The history-making approval of budgets in all of Long Island’s 124 public school districts this week can be credited in large part to state policies aimed at keeping taxes in check — particularly the property-tax cap, experts said Wednesday.

Voters’ adoption of spending plans in all the systems was the first time the region produced a 100 percent passage rate since one-day balloting began in 1996. Budgets are for the 2017-18 school year.

Nor was the Island’s voting an isolated example of taxpayer support.

Record-setting statewide passage rates of 99 percent-plus were reported Wednesday by two Albany-based advocacy groups.

One was the New York State School Boards Association, representing more than 5,000 trustees throughout the state. The other organization was the Empire Center for Public Policy, a conservative think tank.

The nonprofit groups, which often disagree on school finance issues, concurred Wednesday on a central point: The state’s five-year-old tax-cap law, by restricting annual growth in property taxes, has helped build public support for school budgets that account for roughly 65 percent of homeowners’ bills.

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“The tax-cap effect was on full display in yesterday’s school district budget voting,” said Kenneth Girardin, communications and marketing manager at the Empire Center.

Girardin estimated that budgets passed in 99.3 percent of 669 districts statewide. He noted, in particular, Newsday’s report of universal passage on the Island.

The school board association’s figure was slightly higher: 99.4 percent passage in 671 districts statewide. But the primary conclusion was similar.

“I think the cap has helped keep tax increases low and that, in turn, has led to some of the high passing rates we’ve seen,” said David Albert, an association spokesman.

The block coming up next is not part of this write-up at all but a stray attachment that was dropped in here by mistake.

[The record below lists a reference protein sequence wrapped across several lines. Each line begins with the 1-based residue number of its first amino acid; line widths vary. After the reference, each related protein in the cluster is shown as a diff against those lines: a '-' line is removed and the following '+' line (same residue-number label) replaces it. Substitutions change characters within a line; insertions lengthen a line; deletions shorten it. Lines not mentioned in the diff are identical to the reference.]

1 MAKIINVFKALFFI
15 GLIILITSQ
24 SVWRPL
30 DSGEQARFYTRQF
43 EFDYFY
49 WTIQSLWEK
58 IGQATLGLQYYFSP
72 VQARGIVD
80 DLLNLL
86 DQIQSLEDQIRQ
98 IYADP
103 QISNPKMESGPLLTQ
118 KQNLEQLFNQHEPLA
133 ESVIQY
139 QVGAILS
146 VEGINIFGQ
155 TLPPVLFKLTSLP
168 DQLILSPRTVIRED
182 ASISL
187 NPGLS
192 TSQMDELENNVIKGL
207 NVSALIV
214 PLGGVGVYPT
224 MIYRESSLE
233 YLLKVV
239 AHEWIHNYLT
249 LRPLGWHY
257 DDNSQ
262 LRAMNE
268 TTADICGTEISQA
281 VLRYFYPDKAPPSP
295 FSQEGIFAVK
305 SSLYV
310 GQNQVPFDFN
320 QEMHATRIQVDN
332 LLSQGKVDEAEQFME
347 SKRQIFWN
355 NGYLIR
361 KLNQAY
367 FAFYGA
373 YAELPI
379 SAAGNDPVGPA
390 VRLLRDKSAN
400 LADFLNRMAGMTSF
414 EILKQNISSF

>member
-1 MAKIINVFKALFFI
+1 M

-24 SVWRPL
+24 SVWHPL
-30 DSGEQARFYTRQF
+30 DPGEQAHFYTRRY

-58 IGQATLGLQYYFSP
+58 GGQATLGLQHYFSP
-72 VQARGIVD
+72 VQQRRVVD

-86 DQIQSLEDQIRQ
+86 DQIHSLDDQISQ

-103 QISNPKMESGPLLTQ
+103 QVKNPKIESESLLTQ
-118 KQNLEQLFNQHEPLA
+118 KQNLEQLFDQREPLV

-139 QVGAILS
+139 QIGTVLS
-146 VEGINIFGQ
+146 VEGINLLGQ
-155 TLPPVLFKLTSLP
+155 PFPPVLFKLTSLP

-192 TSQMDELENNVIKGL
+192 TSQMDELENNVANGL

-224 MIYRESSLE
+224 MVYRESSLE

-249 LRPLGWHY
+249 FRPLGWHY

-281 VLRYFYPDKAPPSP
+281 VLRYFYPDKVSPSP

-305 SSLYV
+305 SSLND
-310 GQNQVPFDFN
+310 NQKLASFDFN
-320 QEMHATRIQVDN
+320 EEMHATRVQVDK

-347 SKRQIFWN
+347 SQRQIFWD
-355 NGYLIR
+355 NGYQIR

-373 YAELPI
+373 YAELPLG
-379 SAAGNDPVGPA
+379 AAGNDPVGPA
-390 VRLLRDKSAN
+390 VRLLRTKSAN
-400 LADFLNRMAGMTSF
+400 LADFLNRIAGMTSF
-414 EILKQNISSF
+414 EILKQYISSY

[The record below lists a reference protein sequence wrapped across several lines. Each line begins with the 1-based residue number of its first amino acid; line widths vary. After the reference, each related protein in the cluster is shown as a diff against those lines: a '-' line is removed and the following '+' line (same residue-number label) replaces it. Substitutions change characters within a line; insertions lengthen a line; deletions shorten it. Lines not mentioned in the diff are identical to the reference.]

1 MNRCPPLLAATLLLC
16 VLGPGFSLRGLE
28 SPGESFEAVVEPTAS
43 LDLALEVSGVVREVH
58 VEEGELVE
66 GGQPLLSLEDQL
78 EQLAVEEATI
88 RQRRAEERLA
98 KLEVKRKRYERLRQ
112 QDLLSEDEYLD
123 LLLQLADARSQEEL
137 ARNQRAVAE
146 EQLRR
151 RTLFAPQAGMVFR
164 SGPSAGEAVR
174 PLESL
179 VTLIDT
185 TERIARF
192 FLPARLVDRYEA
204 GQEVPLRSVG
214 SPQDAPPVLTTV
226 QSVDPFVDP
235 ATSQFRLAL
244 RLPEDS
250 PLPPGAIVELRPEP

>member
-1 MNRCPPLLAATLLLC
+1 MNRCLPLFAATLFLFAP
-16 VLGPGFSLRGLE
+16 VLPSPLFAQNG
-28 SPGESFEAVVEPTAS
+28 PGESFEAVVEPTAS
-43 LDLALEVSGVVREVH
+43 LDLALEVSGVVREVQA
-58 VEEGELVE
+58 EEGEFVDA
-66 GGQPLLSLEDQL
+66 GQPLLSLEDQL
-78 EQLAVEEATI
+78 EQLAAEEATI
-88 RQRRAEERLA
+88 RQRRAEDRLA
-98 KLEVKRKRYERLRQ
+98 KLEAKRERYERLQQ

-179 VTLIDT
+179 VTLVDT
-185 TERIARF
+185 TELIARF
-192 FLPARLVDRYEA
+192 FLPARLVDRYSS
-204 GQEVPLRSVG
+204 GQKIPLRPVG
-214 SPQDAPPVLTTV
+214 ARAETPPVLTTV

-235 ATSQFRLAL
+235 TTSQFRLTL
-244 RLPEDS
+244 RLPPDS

The cap law limits yearly increases in property taxes to 2 percent or the inflation rate, whichever is lower. This year’s statewide baseline cap is 1.26 percent.

Local district caps can run higher or lower, depending upon their own financial circumstances. The law is one of the nation’s tightest, and has captured a great deal of public attention since Andrew M. Cuomo pushed for it during his first gubernatorial campaign in 2010.

“The voters have spoken and they clearly appreciate the fiscal restraint and savings attributable to the property tax cap, especially as the state increased education aid to a record $25.8 billion,” Cuomo spokesman James Allen said Wednesday.

School officials and others noted that the caps are part of a broader system that provides alternate sources of school funding, along with incentives for cap compliance and penalties for noncompliance.

Another Cuomo initiative, for example, links state financial aid for school districts to growth in personal income. The idea is to provide schools with a predictable source of state money, derived mostly from income taxes, as compensation for restrictions on revenue from local property taxes.

Next year, state assistance to schools on the Island will increase 4.1 percent, well beyond inflation.

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John Lorentz, superintendent of Farmingdale schools, spoke for many of his colleagues recently in welcoming the extra help.

“We’re much more dependent on state aid, so it’s that much more valuable,” Lorentz said.

The cap legislation, along with annual expansions in school aid, have enjoyed bipartisan support in the Legislature. Senate Majority Leader John J. Flanagan (R-East Northport) pointed to the contribution made by his fellow Republicans toward the latest school budget adoptions.

“Together we have shown that it is possible to reduce New York’s tax burden and continue making smart investments that will support our schools,” Flanagan said in a prepared statement.